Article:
Evaluating Value-Based Payments in Primary Care

April 15, 2021

Physician, child and mom talking

In partnership with Care Oregon, the Center for Outcomes Research & Education (CORE) will study the impacts of primary care Value-Based Payment (VBP) model on cost and quality.

U.S. health care costs rank among the highest in the world. However, despite spending more than other countries, we are not achieving comparable results. Variations in quality and outcomes persist across demographic groups and geographic areas, as well as between providers and health plans. In response, plans and other health care payers are exploring the impact of Value-Based Payments (VBPs), an approach that incentivizes cost-effective and high-quality care rather than simply paying providers for the volume of services provided.

Yet evidence for VBPs’ impacts on costs and outcomes is mixed, particularly for primary care. In partnership with nonprofit health insurer Care Oregon with funding from The Patrick and Catherine Weldon Donaghue Medical Research Foundation, CORE will evaluate the impact of a primary care VBP model (Primary Care Payment Model, or PCPM) on cost and quality across 130 Oregon clinics. The clinics serve Medicaid and Medicare enrollees, including dual eligibles, in both rural and urban areas.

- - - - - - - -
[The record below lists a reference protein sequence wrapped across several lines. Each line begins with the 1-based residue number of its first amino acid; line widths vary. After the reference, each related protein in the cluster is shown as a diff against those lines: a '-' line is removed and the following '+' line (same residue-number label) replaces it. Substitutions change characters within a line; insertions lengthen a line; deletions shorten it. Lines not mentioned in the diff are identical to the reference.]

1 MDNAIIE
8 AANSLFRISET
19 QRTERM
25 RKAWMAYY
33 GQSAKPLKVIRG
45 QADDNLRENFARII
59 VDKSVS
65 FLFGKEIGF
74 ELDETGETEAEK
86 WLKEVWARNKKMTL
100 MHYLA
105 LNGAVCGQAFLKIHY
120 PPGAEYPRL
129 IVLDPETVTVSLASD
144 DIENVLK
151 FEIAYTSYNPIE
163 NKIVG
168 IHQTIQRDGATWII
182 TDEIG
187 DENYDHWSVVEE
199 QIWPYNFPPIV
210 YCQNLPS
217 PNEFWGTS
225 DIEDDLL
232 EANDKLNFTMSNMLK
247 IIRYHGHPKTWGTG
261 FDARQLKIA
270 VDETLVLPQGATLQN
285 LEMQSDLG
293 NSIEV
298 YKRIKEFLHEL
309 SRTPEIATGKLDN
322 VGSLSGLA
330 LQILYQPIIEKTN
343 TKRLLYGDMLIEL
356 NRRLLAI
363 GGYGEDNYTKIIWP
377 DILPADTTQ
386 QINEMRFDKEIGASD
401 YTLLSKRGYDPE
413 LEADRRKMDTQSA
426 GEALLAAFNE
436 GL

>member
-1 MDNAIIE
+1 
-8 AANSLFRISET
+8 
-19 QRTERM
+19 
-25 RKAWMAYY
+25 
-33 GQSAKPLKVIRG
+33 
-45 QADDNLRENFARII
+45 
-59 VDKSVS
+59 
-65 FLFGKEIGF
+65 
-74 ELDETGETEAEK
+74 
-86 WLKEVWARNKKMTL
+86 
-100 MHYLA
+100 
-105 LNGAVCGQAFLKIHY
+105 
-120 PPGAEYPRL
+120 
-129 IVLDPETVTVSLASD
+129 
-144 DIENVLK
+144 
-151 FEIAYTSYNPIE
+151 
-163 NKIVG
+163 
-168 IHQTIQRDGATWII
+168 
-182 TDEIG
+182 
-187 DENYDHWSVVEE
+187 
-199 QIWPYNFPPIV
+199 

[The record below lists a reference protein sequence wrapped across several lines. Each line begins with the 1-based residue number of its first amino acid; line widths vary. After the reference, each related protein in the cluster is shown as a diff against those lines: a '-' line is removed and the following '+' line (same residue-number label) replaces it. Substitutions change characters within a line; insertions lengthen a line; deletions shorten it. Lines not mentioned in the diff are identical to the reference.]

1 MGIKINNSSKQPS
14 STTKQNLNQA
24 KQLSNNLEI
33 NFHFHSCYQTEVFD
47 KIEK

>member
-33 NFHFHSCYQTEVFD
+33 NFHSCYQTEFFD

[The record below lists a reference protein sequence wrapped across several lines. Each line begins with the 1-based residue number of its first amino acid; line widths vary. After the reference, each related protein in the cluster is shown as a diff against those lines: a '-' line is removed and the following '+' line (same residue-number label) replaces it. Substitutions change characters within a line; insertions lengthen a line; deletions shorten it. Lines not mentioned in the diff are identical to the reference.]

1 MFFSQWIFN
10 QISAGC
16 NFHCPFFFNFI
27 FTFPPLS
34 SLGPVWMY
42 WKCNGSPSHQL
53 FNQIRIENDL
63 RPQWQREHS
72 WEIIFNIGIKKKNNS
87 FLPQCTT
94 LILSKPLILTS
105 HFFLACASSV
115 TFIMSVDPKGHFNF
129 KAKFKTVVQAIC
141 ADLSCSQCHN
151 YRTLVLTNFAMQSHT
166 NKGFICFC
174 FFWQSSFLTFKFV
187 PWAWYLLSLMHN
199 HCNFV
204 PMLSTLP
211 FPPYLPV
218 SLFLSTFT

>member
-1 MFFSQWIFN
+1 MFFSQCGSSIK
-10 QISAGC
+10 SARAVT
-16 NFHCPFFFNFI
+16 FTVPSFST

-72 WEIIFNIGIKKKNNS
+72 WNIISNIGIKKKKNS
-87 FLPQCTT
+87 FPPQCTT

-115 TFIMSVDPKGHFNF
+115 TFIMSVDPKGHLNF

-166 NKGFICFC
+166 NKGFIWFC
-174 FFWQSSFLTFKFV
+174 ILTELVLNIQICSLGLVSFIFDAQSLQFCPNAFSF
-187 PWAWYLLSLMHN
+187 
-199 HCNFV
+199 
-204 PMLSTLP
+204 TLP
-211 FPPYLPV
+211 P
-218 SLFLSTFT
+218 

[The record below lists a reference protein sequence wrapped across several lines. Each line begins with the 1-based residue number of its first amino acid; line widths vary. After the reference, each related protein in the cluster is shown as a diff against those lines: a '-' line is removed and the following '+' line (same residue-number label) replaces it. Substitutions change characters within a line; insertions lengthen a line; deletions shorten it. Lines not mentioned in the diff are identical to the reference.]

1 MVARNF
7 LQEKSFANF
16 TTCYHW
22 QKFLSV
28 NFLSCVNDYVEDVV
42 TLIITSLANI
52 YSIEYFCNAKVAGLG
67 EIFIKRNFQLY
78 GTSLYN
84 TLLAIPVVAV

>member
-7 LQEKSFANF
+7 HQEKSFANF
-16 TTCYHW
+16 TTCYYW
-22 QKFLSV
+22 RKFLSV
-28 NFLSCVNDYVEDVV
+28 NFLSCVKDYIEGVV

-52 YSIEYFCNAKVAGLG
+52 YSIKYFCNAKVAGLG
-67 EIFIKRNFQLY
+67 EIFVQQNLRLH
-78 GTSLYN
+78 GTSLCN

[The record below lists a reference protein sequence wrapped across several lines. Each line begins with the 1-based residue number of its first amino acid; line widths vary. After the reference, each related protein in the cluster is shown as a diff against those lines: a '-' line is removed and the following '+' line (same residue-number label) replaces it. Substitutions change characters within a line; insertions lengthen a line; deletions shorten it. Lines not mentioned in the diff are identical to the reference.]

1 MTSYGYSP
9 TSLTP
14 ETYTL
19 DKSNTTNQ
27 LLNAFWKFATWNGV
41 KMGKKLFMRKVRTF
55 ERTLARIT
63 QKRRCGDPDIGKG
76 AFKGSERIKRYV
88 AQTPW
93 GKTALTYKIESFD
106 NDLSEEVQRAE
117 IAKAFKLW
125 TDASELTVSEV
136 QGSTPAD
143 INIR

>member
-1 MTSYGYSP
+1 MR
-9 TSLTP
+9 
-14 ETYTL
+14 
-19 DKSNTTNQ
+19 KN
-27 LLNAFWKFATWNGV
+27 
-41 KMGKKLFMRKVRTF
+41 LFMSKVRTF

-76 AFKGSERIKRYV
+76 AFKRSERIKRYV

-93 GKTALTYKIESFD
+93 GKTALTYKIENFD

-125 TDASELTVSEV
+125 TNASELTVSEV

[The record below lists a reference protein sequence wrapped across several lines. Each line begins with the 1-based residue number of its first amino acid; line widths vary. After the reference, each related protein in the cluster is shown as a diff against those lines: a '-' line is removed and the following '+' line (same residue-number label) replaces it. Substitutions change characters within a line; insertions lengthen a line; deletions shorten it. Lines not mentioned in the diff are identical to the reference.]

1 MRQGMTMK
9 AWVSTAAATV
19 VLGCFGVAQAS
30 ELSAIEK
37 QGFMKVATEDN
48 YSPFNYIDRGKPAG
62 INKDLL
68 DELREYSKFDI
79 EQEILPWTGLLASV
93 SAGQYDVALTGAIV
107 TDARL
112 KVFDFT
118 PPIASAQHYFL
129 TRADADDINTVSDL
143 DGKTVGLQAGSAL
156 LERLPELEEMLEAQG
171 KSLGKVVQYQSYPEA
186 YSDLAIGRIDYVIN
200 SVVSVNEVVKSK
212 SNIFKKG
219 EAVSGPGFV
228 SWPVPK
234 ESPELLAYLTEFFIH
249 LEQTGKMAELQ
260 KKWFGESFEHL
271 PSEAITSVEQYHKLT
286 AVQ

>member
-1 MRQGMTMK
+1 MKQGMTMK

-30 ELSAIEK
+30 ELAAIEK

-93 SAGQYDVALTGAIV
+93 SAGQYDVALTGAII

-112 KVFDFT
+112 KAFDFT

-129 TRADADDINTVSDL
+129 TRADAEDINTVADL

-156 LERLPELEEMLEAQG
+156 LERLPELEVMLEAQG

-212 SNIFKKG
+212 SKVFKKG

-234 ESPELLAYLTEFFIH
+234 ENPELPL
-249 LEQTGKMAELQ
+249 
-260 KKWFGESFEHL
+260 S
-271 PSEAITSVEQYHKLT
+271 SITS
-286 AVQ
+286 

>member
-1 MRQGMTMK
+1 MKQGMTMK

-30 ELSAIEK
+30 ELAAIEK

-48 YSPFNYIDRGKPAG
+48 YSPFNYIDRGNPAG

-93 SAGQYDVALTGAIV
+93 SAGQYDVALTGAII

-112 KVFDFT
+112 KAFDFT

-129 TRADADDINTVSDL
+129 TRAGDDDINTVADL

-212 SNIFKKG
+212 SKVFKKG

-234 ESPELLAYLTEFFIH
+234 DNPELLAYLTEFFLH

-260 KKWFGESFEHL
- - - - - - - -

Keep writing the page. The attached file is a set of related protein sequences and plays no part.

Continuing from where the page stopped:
This research will address three key questions:

  • How has the model affected health care cost and quality at participating clinics?
  • To what extent has this model’s impacts spilled over on cost and quality of care for clinic patients with sources of coverage other than CareOregon?
  • How do clinics’ experiences with the model – including their level of performance or earnings – influence their interest in and readiness for more advanced VBPs?

“Controlling cost and improving quality are essential to improving health and health equity in communities around the U.S.,” said Hannah Cohen-Cline, Program Director, Research & Evaluation at CORE. “This project will promote greater value in health care by providing evidence about how and for whom VBPs in primary care might help meet those goals.”

Additional focus areas include understanding how VBP models can drive system changes in clinics and how those changes may alter outcomes for populations who are not part of the VBP. The results will help set best practices for scaling and spreading VBPs. Finally, by evaluating a VBP model implemented in many clinics across different geographic regions this study has the potential to inform decisions by other payers and in other states about how to shape future primary care VBPs.

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